The 82nd Annual Meeting of the American Association of Physical Anthropologists (2013)

Peeling back the layers: additional evidence for the date of the Petralona skull (Homo heidelbergensis), Greece


1Anthropology, University of Waterloo, ON, Canada, 2Anaximandrian Institute of Human Evolution, Democritus University of Thrace, Greece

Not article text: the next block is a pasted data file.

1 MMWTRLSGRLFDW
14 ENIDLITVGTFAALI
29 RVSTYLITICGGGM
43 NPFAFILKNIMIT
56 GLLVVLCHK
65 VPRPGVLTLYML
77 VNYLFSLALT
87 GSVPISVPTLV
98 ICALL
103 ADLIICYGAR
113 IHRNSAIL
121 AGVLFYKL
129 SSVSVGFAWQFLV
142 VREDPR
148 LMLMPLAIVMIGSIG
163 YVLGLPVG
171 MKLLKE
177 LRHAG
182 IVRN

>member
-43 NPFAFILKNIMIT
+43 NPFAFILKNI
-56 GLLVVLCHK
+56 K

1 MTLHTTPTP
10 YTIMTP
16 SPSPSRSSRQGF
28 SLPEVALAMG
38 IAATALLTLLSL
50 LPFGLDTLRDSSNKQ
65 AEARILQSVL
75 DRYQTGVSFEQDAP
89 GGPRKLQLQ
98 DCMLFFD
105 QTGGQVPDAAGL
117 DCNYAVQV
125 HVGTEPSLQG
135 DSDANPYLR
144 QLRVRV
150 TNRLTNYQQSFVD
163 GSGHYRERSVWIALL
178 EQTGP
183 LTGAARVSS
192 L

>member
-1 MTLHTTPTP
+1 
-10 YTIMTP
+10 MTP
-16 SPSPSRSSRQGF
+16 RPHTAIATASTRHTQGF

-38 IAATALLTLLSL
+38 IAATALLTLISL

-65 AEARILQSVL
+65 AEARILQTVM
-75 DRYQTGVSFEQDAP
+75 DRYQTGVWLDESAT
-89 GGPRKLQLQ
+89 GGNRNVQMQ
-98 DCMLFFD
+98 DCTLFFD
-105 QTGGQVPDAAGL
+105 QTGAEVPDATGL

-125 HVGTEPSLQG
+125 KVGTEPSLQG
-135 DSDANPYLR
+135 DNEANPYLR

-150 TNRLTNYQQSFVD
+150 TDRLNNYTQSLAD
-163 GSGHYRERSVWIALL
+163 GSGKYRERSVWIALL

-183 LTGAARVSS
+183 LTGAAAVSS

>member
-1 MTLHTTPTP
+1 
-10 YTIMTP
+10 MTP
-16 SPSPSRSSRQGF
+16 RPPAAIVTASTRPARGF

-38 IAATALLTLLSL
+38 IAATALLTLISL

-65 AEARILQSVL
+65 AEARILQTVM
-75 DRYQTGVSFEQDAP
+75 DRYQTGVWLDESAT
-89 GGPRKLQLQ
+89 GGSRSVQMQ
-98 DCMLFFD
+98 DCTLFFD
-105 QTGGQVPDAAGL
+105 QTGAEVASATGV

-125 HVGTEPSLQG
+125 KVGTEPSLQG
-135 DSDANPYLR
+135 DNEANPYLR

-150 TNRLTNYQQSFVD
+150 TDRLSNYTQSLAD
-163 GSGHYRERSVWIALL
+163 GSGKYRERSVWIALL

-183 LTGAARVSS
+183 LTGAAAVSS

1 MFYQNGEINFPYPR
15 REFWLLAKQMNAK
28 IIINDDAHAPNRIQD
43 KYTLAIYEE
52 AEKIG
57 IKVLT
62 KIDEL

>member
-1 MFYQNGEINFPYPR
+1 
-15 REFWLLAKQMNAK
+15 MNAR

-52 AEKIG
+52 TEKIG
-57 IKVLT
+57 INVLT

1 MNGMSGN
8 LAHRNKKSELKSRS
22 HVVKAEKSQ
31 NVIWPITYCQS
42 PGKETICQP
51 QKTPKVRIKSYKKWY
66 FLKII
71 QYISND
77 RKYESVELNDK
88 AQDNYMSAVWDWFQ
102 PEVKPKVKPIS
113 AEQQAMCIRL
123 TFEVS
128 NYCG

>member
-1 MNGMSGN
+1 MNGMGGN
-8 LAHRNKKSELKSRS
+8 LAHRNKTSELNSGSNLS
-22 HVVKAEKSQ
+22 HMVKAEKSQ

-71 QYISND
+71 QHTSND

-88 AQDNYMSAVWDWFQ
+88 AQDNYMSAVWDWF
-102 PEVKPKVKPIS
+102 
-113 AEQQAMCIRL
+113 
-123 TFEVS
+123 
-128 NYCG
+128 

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A controversial fossil hominin is the Petralona skull, discovered in northern Greece in 1960 by local villagers. The cave was later excavated, but the exact findspot of the skull is not known with absolute certainty. The specimen is nearly complete, but the date remains controversial. The consensus now assigns the skull to H. heidelbergensis, as one of the earliest known in the European Neanderthal lineage. A. Poulianos suggested a date of about 700-800 ka. ESR and U-series dates have also been attempted, producing a wide range of results, in part because of the lack of definitive association between the deposits and the skull. ESR dates by Henning et al. on the brown speleothem deposited on the skull itself can provide the only truly reliable dates, and suggest a date of 200+40 ka. However, N. Poulianos suggested in 2005 that the upper part of the Petralona skull was covered by both a white (older) and brown (younger) layer of sinter (speleothem). He reasoned that because only the brown layer was dated, the skull is much older. We examined the skull for evidence of white sinter in the skull. We found all the sinter left in the recesses of the skull, such as the sutures, was of the brown type. We conclude that there is no white sinter deposited directly on the skull and therefore the initial date of the skull given by Henning et al. and Grun’s revised date of ca. 200 ka are correct.

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